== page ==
1. The feelings of a child, as much as his thought, should be guided without resorting to violence.
2. In love, as in hatred, a wide variety of feelings can be brought together: suffering and enjoyment, joy and sadness, fear and courage, and even anger and hatred.
3. Being fair in one’s thoughts doesn't mean being fair in one’s actions.
4. A critical prerequisite for improving memory performance is the healthy state of nerves which requires physical exercise.
5. It is better not to tell a child any of those high truths that the life around him does not bear than to teach him to see in these truths a phrase only suitable as a lesson.
6. Not the one is courageous who approaches a danger without feeling fear but the one who can suppress the strongest fear and think of the danger without submitting to fear.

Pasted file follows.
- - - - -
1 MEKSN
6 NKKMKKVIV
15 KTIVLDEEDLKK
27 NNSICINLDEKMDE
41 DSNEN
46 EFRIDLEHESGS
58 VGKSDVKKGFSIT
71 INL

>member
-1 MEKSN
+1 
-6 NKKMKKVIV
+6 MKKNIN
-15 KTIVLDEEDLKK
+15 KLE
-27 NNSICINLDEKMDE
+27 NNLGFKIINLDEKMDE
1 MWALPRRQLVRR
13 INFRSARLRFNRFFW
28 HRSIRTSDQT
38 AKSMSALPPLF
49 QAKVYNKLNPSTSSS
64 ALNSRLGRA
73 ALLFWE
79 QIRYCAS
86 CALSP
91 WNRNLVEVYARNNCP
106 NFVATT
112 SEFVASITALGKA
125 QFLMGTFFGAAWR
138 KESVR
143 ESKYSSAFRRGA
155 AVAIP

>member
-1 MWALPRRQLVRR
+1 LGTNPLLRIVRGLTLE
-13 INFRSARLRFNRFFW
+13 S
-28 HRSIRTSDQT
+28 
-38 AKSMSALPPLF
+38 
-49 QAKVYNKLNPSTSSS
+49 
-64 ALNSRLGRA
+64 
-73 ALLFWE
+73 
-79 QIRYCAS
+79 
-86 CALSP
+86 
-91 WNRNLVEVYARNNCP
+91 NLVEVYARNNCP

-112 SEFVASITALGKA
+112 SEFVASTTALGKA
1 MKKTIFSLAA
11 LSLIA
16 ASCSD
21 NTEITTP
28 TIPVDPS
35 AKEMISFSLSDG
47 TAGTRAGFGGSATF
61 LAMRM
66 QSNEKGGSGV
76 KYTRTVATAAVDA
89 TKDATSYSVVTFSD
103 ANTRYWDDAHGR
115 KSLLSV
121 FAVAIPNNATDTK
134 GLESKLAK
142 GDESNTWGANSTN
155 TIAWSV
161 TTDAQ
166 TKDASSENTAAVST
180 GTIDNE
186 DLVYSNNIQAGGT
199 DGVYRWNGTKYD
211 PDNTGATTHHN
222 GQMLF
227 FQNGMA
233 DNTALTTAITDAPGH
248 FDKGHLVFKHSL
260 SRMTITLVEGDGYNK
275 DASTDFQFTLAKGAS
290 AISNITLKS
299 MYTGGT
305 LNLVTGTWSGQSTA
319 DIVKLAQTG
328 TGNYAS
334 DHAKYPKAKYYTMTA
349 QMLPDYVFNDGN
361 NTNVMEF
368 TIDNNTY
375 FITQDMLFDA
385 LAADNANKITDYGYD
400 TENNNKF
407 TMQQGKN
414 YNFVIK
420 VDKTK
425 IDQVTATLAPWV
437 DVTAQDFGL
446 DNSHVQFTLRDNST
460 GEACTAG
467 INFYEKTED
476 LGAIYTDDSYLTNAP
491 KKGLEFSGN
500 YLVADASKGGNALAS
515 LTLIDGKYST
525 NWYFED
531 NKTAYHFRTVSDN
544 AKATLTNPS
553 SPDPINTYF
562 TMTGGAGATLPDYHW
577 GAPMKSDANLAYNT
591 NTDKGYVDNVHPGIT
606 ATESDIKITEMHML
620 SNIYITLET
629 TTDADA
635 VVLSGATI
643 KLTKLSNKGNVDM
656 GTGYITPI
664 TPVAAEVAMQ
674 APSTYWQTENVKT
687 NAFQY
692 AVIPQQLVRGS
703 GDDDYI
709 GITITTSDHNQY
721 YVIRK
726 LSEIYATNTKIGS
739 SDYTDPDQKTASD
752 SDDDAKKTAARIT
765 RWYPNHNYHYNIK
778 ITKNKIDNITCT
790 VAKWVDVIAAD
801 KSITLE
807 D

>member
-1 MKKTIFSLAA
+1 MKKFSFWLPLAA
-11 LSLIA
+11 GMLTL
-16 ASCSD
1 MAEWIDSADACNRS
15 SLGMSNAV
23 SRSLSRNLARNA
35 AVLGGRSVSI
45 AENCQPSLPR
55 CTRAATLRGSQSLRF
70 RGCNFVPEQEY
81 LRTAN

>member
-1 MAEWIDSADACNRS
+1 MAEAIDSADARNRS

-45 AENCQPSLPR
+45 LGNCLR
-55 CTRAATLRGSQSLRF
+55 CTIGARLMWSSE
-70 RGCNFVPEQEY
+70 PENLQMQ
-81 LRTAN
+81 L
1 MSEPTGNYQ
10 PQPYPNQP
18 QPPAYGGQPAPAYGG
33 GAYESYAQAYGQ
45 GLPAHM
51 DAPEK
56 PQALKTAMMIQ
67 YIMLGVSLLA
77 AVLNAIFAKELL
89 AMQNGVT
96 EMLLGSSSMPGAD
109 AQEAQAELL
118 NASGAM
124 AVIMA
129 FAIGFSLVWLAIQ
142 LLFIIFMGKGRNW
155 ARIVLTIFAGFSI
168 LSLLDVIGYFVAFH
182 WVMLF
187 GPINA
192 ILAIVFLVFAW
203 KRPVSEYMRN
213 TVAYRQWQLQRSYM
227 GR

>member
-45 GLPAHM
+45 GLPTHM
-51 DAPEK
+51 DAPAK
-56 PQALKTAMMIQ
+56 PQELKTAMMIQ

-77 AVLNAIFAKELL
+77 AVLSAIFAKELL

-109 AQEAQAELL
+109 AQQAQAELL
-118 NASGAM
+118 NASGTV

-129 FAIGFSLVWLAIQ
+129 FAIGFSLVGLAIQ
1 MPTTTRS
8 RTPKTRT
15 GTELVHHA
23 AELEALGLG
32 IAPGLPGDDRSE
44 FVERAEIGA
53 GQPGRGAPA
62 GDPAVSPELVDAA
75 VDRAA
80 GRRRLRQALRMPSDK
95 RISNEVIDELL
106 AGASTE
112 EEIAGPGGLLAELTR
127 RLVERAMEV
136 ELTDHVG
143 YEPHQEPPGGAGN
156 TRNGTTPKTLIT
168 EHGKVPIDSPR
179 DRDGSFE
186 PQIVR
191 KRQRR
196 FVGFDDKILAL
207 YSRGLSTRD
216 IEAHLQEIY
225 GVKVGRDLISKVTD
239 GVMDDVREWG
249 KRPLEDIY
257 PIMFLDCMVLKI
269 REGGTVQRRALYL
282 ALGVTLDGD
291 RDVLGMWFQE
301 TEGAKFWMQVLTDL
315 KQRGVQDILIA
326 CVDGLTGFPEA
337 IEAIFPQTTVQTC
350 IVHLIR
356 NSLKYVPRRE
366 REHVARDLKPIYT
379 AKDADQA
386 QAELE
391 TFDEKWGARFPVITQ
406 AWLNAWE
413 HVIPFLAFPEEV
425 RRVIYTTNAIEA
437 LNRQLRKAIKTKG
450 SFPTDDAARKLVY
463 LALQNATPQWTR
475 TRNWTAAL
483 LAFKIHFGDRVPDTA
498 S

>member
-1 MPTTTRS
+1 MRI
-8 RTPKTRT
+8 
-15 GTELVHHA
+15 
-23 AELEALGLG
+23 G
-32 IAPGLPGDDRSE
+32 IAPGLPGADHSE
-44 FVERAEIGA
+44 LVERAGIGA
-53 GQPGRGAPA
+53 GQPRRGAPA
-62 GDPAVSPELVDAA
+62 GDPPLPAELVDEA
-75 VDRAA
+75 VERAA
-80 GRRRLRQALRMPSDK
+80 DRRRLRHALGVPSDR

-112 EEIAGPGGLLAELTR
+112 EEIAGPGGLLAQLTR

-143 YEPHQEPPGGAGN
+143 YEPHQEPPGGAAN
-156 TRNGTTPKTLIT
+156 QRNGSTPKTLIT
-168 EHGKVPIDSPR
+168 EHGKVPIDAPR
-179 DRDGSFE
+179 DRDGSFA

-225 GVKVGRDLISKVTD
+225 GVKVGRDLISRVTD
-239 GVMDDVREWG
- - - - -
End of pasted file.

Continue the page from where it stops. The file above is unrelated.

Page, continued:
7. No mentor should forget that his primary duty is to train students in mental work and that this duty is more important than the delivery of the subject itself.
8. It sometimes takes as much heroism to overcome a sense of shame as it does to overcome a sense of fear.
9. Satisfy all the desires of man, but take away his purpose in life, and see how unhappy and pitiful he will be.
10. The teacher must have an extraordinary amount of moral energy so as not to snooze under the soothing murmur of teacher's daily routine.